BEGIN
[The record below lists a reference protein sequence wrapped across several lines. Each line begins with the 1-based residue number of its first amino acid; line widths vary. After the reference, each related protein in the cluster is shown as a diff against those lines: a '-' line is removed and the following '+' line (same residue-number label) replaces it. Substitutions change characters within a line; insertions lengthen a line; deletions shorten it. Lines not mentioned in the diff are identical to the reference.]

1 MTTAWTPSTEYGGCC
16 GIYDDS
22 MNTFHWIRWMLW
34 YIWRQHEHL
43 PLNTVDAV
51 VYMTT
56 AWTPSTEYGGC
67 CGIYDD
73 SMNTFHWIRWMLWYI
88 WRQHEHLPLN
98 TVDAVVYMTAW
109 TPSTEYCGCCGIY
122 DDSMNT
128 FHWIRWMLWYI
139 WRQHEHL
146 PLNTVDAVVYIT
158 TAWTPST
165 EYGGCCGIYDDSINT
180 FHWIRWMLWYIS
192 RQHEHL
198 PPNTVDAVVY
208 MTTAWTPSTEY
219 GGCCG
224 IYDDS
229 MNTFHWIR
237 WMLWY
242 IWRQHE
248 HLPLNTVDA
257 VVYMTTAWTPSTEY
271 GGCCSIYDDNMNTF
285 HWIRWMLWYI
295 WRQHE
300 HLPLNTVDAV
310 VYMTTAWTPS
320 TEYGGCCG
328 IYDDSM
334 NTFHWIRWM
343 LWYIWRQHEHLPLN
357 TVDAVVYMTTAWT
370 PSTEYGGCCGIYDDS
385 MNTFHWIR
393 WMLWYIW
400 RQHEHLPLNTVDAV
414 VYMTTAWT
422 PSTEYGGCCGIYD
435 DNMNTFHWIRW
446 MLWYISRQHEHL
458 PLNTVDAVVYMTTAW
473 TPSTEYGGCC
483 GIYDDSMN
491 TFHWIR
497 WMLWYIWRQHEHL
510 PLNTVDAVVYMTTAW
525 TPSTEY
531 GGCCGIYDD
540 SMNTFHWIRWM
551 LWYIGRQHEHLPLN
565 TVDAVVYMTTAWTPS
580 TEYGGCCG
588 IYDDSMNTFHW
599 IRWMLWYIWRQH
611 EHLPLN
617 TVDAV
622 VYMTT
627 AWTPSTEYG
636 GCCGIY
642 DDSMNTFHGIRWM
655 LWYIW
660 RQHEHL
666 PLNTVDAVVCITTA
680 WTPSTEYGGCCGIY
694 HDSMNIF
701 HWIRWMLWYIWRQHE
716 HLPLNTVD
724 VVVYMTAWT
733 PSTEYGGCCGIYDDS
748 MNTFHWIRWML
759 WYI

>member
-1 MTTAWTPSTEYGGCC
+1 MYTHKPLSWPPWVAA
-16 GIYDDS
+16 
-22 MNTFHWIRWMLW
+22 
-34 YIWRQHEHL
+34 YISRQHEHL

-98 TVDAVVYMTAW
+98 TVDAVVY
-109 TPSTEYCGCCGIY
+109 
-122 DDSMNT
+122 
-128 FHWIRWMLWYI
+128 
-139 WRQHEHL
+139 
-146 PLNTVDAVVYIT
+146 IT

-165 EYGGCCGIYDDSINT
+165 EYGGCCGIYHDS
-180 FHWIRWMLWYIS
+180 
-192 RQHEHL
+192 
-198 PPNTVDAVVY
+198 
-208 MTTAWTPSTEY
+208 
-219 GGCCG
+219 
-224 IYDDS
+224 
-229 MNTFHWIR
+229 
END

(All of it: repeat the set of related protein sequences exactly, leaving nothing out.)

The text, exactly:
[The record below lists a reference protein sequence wrapped across several lines. Each line begins with the 1-based residue number of its first amino acid; line widths vary. After the reference, each related protein in the cluster is shown as a diff against those lines: a '-' line is removed and the following '+' line (same residue-number label) replaces it. Substitutions change characters within a line; insertions lengthen a line; deletions shorten it. Lines not mentioned in the diff are identical to the reference.]

1 MTTAWTPSTEYGGCC
16 GIYDDS
22 MNTFHWIRWMLW
34 YIWRQHEHL
43 PLNTVDAV
51 VYMTT
56 AWTPSTEYGGC
67 CGIYDD
73 SMNTFHWIRWMLWYI
88 WRQHEHLPLN
98 TVDAVVYMTAW
109 TPSTEYCGCCGIY
122 DDSMNT
128 FHWIRWMLWYI
139 WRQHEHL
146 PLNTVDAVVYIT
158 TAWTPST
165 EYGGCCGIYDDSINT
180 FHWIRWMLWYIS
192 RQHEHL
198 PPNTVDAVVY
208 MTTAWTPSTEY
219 GGCCG
224 IYDDS
229 MNTFHWIR
237 WMLWY
242 IWRQHE
248 HLPLNTVDA
257 VVYMTTAWTPSTEY
271 GGCCSIYDDNMNTF
285 HWIRWMLWYI
295 WRQHE
300 HLPLNTVDAV
310 VYMTTAWTPS
320 TEYGGCCG
328 IYDDSM
334 NTFHWIRWM
343 LWYIWRQHEHLPLN
357 TVDAVVYMTTAWT
370 PSTEYGGCCGIYDDS
385 MNTFHWIR
393 WMLWYIW
400 RQHEHLPLNTVDAV
414 VYMTTAWT
422 PSTEYGGCCGIYD
435 DNMNTFHWIRW
446 MLWYISRQHEHL
458 PLNTVDAVVYMTTAW
473 TPSTEYGGCC
483 GIYDDSMN
491 TFHWIR
497 WMLWYIWRQHEHL
510 PLNTVDAVVYMTTAW
525 TPSTEY
531 GGCCGIYDD
540 SMNTFHWIRWM
551 LWYIGRQHEHLPLN
565 TVDAVVYMTTAWTPS
580 TEYGGCCG
588 IYDDSMNTFHW
599 IRWMLWYIWRQH
611 EHLPLN
617 TVDAV
622 VYMTT
627 AWTPSTEYG
636 GCCGIY
642 DDSMNTFHGIRWM
655 LWYIW
660 RQHEHL
666 PLNTVDAVVCITTA
680 WTPSTEYGGCCGIY
694 HDSMNIF
701 HWIRWMLWYIWRQHE
716 HLPLNTVD
724 VVVYMTAWT
733 PSTEYGGCCGIYDDS
748 MNTFHWIRWML
759 WYI

>member
-1 MTTAWTPSTEYGGCC
+1 MYTHKPLSWPPWVAA
-16 GIYDDS
+16 
-22 MNTFHWIRWMLW
+22 
-34 YIWRQHEHL
+34 YISRQHEHL

-98 TVDAVVYMTAW
+98 TVDAVVY
-109 TPSTEYCGCCGIY
+109 
-122 DDSMNT
+122 
-128 FHWIRWMLWYI
+128 
-139 WRQHEHL
+139 
-146 PLNTVDAVVYIT
+146 IT

-165 EYGGCCGIYDDSINT
+165 EYGGCCGIYHDS
-180 FHWIRWMLWYIS
+180 
-192 RQHEHL
+192 
-198 PPNTVDAVVY
+198 
-208 MTTAWTPSTEY
+208 
-219 GGCCG
+219 
-224 IYDDS
+224 
-229 MNTFHWIR
+229 